She Loves You Yeah, Yeah, Yeah
You say you want a revolution?
Baby You can Drive My Car
Let It Be
Twist and Shout
and so much more.
The Fort Worth Symphony nailed it this past Sunday. It's not just four lads with guitars and a drum set. The Beatles truly had some amazing orchestral songs and the symphony was on full display. Along with a band and excellent vocalists, they kept us singing along with over thirty songs from the Beatles brilliance. And as a bonus, stunning video and animation. Pictures from the Abbey Road archives gave us a flashback to those young lads from Liverpool who changed our world.
Truly - a Revolution experience. Shout out to Linda, Tom, and Julie - we had a fun lunch and then some culture. A rave review afternoon.
You don't have to reach for the stars, to be among them
Today, a good friend I've known since high school, Terri Leonard Cook, is being put to rest. She passed away Saturday morning after a long kidney battle. She is pictured top right when the PA gals got together in 2004.
Terri was incredibly brave through two kidney transplants, tons of dialysis, and plenty of other health struggles in between. Through it all, she enjoyed her family, grandkids, and friends. Thoughtful, kind, artistic, funny - Terri loved Elton John music, Harry Potter, and books.
She will be missed and remembered. I'm fortunate I knew her as a friend.
Wednesday wisdom - don't take your health for granted. Be a good friend. And listen to Goodbye Yellow Brick Road....
Bad Boys, Bad Boys, whatcha gonna do....
They're back - older, wiser, and one wants to retire. Mike (Will Smith) is still a bachelor, working old school, driving fast, and not wanting things to change. Marcus (Martin Lawrence) is ready to retire, he's got a new grandson, and is tired. He's made it fairly safely through his twenty five years - he's done.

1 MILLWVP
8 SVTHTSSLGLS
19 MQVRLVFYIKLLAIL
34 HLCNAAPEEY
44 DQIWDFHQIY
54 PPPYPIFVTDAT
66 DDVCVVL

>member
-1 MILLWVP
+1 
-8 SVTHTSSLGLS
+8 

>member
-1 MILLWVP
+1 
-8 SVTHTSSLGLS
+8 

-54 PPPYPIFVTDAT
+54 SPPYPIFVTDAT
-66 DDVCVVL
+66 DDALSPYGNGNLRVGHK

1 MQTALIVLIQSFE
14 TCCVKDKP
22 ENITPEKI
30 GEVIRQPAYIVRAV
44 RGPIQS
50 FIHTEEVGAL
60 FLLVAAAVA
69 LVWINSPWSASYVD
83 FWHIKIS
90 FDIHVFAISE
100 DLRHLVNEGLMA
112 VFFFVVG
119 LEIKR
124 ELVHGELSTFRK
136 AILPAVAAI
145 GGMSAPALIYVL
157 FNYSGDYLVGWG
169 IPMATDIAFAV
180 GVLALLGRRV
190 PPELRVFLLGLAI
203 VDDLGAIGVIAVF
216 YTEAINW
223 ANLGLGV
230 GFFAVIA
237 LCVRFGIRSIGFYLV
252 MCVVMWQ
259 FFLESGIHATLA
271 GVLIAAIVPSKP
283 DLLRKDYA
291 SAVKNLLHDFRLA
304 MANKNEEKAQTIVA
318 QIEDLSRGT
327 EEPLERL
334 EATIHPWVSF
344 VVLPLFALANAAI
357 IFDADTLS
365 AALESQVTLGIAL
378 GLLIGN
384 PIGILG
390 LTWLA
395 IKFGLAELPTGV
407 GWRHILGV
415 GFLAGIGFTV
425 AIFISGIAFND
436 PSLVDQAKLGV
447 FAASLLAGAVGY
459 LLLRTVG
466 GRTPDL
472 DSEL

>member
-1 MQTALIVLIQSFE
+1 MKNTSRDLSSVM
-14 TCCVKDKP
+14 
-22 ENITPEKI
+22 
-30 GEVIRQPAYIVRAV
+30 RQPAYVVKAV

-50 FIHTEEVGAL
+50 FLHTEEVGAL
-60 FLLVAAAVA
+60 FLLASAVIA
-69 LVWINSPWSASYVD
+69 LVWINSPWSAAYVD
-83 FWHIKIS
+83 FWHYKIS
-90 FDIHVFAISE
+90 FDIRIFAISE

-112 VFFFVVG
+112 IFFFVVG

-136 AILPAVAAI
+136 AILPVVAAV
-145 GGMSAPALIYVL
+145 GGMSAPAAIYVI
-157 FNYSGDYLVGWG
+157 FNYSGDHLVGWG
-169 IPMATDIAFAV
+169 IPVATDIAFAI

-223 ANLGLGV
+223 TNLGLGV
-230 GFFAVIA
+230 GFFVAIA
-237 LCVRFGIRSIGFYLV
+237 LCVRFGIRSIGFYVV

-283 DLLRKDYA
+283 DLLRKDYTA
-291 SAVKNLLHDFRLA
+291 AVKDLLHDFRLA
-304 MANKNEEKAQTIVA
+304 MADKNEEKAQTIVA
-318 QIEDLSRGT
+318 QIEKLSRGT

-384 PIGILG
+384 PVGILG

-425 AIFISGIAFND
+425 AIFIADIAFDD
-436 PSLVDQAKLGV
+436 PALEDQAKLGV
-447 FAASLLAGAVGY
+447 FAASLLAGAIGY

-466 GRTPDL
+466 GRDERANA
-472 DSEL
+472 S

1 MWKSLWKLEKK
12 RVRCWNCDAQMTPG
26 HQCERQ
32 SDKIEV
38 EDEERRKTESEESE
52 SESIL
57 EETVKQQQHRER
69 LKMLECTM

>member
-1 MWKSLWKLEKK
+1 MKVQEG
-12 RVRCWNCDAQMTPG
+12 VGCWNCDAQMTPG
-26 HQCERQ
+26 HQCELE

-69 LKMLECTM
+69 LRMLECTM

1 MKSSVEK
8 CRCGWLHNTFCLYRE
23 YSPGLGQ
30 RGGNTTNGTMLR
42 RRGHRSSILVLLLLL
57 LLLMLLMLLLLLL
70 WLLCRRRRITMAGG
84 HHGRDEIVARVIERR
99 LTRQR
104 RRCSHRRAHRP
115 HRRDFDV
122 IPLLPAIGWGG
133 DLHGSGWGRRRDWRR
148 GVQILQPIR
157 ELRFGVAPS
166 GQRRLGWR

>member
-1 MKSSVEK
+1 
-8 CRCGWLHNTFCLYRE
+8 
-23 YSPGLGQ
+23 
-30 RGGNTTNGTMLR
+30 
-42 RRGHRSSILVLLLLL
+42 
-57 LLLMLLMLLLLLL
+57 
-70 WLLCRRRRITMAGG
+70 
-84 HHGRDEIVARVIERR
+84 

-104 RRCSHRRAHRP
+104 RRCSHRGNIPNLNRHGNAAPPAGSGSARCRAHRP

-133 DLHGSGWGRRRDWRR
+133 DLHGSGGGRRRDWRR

But, there's some revenge kills happening and Mike's on the list. The young crew, AMMO, a special police division, are researching cartel action, trying to piece it together. Mike and Marcus have that banter we love and they are in for this last ride together. Hope it's not to die together.
Bad Boys for Life is a mix of crazy blow 'em up, serious friendship, cop history, old school techniques versus new age technology - all against the backdrop of Miami - blue water, fast cars, bikinis, and glitz.
Ray and I enjoyed this piece of fluff. Plenty of funny lines about old age (we're talking 50s here, but in cop life that's a long time). Smith and Lawrence have great comic timing and you can tell they had fun making this film. Bad Boys for Life - hug it out. Then change that grand baby's diaper.
I was extremely excited when I bought this book. I loved the Little House series written by Laura Ingalls Wilder, and I was interested in reading about her life. Well, be careful what you wish for. Caroline Fraser has gone above and beyond in her research and detailed writing of Laura Ingalls Wilder's life. Prairie Fires is a Pulitzer Prize winning piece of non-fiction. It is beyond detailed and frankly, for me, it got tediously boring. I think the reference notes have reference notes. This is my problem. I do not fault the author - she absolutely achieved her mission. She covered grandparents, parents, droughts, grasshopper, deaths, and more in extreme detail. Her epic tale of Wilder's life truly encompasses an amazing story of survival. It spans Indian Wars to Dust Bowl.
I guess I wanted Laura-lite. I wanted to zoom to her writing career. Truly her life of struggle, rootlessness, and poverty made Laura Ingalls Wilder the writer and achiever she was late in life. She recast her hardscrabble life into a childhood series on homesteading. I skimmed a lot in the book and it was interesting, but also a bit of a slog.
Congrats to the author for her Pulitzer and for her hard work. She truly revealed a complex Wilder life in Prairie Fires. I admit - I just wanted to roast marshmallows for a few hours.
Text Me When You Get Home by Kayleen Schaefer hit me with a very positive vibe. I am someone who's kept longtime friends (junior high, high school, and college. I even have a friend from grade school days). I value friends and I work at keeping friends. This book's research and reporting demonstrates the power I have - a solid foundation of friendship.
Back cover blurb - A beautiful portrait of how modern female friendship has evolved to be a positive force that is making women stronger than ever - You will find something in this book that will make you want to text your own person and tell her how much she means to you.